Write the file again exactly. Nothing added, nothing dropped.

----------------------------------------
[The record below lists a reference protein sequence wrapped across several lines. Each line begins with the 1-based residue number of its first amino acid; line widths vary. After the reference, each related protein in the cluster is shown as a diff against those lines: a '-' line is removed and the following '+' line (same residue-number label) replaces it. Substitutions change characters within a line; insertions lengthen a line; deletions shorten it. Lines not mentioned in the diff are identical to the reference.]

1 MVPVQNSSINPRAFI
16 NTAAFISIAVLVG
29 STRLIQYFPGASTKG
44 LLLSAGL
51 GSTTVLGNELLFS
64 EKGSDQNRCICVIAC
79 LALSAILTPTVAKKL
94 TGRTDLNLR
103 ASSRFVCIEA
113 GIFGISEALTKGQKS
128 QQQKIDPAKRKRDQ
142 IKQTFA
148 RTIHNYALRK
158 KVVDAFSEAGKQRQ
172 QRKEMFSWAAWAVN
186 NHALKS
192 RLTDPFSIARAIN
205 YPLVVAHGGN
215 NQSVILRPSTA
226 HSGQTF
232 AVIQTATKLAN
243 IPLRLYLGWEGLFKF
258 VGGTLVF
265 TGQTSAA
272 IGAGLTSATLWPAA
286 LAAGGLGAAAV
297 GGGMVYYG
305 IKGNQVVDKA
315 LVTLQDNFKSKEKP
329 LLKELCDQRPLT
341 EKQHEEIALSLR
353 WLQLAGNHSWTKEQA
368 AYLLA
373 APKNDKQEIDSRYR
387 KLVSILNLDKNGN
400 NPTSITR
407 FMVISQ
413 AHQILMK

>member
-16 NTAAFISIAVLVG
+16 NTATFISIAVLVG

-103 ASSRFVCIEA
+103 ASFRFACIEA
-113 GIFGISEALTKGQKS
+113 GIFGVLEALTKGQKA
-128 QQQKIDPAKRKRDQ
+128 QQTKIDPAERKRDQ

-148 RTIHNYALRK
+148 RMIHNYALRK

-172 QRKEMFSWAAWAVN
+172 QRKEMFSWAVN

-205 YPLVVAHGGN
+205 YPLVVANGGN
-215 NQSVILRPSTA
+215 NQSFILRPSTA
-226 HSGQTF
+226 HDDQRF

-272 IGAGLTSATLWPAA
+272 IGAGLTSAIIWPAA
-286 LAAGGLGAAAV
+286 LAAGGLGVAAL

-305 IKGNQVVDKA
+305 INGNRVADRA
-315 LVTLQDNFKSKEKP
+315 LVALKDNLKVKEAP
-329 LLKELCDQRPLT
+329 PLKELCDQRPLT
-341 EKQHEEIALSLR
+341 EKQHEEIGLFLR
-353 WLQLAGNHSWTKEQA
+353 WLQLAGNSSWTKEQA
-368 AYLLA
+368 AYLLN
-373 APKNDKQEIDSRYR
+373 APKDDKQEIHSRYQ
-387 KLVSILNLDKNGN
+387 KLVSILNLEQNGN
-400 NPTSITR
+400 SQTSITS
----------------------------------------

[The record below lists a reference protein sequence wrapped across several lines. Each line begins with the 1-based residue number of its first amino acid; line widths vary. After the reference, each related protein in the cluster is shown as a diff against those lines: a '-' line is removed and the following '+' line (same residue-number label) replaces it. Substitutions change characters within a line; insertions lengthen a line; deletions shorten it. Lines not mentioned in the diff are identical to the reference.]

1 MVPVQNSSINPRAFI
16 NTAAFISIAVLVG
29 STRLIQYFPGASTKG
44 LLLSAGL
51 GSTTVLGNELLFS
64 EKGSDQNRCICVIAC
79 LALSAILTPTVAKKL
94 TGRTDLNLR
103 ASSRFVCIEA
113 GIFGISEALTKGQKS
128 QQQKIDPAKRKRDQ
142 IKQTFA
148 RTIHNYALRK
158 KVVDAFSEAGKQRQ
172 QRKEMFSWAAWAVN
186 NHALKS
192 RLTDPFSIARAIN
205 YPLVVAHGGN
215 NQSVILRPSTA
226 HSGQTF
232 AVIQTATKLAN
243 IPLRLYLGWEGLFKF
258 VGGTLVF
265 TGQTSAA
272 IGAGLTSATLWPAA
286 LAAGGLGAAAV
297 GGGMVYYG
305 IKGNQVVDKA
315 LVTLQDNFKSKEKP
329 LLKELCDQRPLT
341 EKQHEEIALSLR
353 WLQLAGNHSWTKEQA
368 AYLLA
373 APKNDKQEIDSRYR
387 KLVSILNLDKNGN
400 NPTSITR
407 FMVISQ
413 AHQILMK

>member
-16 NTAAFISIAVLVG
+16 NTATFISIAVLVG

-103 ASSRFVCIEA
+103 ASFRFACIEA
-113 GIFGISEALTKGQKS
+113 GIFGVLEALTKGQKA
-128 QQQKIDPAKRKRDQ
+128 QQTKIDPAERKRDQ

-148 RTIHNYALRK
+148 RMIHNYALRK

-172 QRKEMFSWAAWAVN
+172 QRKEMFSWAVN

-205 YPLVVAHGGN
+205 YPLVVANGGN
-215 NQSVILRPSTA
+215 NQSFILRPSTA
-226 HSGQTF
+226 HDDQRF

-272 IGAGLTSATLWPAA
+272 IGAGLTSAIIWPAA
-286 LAAGGLGAAAV
+286 LAAGGLGVAAL

-305 IKGNQVVDKA
+305 INGNRVADRA
-315 LVTLQDNFKSKEKP
+315 LVALKDNLKVKEAP
-329 LLKELCDQRPLT
+329 PLKELCDQRPLT
-341 EKQHEEIALSLR
+341 EKQHEEIGLFLR
-353 WLQLAGNHSWTKEQA
+353 WLQLAGNSSWTKEQA
-368 AYLLA
+368 AYLLN
-373 APKNDKQEIDSRYR
+373 APKDDKQEIHSRYQ
-387 KLVSILNLDKNGN
+387 KLVSILNLEQNGN
-400 NPTSITR
+400 SQTSITS